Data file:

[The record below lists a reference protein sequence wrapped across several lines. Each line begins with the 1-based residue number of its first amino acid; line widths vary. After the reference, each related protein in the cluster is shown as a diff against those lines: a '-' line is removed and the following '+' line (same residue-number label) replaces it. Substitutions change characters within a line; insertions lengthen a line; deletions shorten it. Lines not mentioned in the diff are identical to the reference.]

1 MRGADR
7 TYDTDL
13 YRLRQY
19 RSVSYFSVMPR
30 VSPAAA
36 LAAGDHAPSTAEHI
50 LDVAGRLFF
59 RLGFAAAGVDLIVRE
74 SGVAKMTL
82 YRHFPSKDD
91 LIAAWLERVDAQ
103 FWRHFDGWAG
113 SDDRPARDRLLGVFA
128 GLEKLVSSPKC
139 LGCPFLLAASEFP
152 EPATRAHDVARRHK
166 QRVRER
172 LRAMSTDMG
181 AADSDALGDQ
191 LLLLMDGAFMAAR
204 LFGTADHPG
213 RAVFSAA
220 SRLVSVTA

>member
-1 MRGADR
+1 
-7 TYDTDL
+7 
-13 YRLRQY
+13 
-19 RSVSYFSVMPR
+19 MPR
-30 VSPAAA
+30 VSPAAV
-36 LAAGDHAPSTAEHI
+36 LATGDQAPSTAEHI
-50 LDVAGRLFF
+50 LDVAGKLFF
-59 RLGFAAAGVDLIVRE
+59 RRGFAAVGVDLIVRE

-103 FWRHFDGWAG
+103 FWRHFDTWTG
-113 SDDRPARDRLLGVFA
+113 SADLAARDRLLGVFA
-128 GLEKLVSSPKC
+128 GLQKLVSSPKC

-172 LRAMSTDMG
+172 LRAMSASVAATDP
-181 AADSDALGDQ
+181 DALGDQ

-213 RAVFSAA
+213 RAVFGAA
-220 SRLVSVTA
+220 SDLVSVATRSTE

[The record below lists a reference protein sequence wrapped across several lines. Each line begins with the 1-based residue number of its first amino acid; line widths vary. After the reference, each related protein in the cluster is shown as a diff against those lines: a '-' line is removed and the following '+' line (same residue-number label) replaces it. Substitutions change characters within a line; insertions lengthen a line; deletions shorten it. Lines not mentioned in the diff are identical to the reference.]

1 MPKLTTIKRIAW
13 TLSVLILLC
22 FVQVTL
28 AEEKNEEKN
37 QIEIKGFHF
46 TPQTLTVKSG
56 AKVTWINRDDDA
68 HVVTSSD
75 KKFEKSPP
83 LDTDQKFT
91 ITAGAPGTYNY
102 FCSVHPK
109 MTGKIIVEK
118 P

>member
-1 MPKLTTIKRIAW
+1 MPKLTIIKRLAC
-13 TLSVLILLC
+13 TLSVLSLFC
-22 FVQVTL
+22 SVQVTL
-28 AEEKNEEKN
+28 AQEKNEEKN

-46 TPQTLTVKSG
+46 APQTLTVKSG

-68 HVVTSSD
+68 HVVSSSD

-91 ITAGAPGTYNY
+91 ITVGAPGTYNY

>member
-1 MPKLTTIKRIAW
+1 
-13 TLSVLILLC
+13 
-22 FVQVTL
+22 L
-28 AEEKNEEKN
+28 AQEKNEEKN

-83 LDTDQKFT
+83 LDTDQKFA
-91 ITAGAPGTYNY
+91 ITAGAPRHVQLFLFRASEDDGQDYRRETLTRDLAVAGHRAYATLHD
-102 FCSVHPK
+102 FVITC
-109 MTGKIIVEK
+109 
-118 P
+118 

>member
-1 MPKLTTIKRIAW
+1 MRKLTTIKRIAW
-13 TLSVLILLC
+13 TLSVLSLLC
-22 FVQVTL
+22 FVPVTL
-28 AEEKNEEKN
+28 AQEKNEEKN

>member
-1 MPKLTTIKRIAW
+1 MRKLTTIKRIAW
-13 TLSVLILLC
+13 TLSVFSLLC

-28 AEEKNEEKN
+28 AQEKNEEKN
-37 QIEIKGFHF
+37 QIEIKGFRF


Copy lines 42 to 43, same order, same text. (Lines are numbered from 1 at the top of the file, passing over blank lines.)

-103 FWRHFDGWAG
+103 FWRHFDTWTG